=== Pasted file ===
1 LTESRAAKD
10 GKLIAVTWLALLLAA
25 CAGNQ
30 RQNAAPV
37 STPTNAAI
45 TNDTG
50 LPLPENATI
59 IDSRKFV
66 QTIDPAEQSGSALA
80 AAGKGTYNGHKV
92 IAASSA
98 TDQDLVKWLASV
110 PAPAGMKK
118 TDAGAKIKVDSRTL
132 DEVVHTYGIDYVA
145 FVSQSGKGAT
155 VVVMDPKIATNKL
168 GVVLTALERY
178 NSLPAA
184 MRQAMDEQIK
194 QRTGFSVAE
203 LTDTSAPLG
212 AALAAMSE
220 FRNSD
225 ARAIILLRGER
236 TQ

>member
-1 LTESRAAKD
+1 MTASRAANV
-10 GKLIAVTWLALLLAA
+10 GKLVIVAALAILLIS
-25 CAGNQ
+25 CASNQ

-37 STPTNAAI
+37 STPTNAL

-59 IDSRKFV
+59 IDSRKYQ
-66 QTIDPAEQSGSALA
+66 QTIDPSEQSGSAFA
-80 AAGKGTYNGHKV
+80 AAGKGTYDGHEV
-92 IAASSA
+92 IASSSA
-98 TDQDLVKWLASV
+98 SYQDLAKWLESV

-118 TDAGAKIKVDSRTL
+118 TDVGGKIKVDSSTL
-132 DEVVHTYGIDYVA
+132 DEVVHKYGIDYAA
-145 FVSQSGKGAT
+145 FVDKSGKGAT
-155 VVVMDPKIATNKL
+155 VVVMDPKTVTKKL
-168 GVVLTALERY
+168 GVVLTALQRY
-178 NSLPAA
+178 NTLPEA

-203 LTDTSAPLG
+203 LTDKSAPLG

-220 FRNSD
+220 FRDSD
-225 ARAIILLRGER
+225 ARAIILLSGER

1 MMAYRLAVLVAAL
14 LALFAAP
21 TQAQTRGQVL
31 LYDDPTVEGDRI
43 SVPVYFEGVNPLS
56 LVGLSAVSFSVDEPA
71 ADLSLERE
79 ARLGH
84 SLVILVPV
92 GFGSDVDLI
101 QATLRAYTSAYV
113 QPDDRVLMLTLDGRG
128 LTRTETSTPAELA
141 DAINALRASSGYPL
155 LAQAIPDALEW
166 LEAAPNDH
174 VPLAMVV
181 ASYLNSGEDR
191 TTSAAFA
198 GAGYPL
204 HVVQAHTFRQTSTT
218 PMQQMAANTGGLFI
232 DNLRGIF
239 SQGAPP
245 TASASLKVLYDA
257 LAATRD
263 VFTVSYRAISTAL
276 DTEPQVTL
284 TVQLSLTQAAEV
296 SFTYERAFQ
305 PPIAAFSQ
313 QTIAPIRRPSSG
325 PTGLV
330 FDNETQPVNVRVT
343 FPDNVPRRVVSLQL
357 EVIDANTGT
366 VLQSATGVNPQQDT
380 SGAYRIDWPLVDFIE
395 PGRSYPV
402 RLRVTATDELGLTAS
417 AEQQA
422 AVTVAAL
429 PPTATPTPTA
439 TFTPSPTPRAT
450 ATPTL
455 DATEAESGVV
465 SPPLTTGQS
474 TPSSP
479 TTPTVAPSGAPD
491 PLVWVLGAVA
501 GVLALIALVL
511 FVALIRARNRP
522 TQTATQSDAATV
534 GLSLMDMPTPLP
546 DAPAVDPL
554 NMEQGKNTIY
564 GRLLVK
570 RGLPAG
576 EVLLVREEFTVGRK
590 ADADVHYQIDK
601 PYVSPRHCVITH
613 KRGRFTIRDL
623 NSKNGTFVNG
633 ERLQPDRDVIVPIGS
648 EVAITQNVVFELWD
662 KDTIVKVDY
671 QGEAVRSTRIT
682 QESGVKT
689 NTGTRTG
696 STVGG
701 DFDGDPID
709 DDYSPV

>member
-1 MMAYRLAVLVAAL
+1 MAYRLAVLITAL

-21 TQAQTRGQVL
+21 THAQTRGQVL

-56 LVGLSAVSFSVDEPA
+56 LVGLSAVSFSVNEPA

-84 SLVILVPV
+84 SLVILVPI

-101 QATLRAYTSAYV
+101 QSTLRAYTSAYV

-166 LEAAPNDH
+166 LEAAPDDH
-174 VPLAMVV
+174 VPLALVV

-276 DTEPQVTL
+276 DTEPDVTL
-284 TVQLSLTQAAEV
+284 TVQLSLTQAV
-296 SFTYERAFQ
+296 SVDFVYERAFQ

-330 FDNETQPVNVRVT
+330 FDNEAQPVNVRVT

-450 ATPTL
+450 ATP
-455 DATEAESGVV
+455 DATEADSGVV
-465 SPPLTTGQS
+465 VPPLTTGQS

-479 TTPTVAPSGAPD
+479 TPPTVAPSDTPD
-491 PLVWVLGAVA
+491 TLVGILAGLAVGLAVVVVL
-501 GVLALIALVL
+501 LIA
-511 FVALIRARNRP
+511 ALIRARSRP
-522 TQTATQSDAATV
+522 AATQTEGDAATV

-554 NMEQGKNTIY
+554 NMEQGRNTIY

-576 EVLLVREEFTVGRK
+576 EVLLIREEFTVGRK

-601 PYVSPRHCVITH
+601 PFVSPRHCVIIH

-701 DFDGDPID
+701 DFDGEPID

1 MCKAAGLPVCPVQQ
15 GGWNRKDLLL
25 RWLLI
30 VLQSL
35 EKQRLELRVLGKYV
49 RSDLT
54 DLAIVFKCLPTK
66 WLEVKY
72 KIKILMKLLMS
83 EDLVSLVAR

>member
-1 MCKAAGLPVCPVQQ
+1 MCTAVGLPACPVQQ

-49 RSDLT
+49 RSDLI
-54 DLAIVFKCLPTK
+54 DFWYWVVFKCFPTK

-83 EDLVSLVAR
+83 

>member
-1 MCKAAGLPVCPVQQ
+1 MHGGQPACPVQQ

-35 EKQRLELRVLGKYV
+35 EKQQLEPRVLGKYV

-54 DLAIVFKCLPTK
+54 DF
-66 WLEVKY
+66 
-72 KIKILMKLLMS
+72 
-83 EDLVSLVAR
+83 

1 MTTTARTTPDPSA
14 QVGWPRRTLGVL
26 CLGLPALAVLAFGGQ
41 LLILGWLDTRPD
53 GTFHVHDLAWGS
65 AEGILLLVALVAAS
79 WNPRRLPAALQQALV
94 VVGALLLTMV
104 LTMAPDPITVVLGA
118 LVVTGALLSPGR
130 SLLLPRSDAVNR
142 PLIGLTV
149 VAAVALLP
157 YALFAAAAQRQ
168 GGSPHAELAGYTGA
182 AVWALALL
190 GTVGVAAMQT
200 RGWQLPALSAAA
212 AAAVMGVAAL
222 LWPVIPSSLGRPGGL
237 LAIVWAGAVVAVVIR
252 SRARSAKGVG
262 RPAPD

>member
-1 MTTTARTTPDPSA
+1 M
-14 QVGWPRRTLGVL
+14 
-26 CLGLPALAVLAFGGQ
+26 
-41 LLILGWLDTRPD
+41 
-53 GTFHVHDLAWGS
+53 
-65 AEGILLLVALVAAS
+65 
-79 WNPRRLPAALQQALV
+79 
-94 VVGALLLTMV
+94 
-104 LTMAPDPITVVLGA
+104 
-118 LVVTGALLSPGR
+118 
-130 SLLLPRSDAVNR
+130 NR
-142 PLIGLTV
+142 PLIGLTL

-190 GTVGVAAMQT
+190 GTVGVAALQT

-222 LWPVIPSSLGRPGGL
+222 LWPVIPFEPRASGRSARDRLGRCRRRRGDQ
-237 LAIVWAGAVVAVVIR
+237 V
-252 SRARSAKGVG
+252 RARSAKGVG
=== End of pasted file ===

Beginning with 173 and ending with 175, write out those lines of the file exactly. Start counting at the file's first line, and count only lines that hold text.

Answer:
-522 TQTATQSDAATV
+522 AATQTEGDAATV

-554 NMEQGKNTIY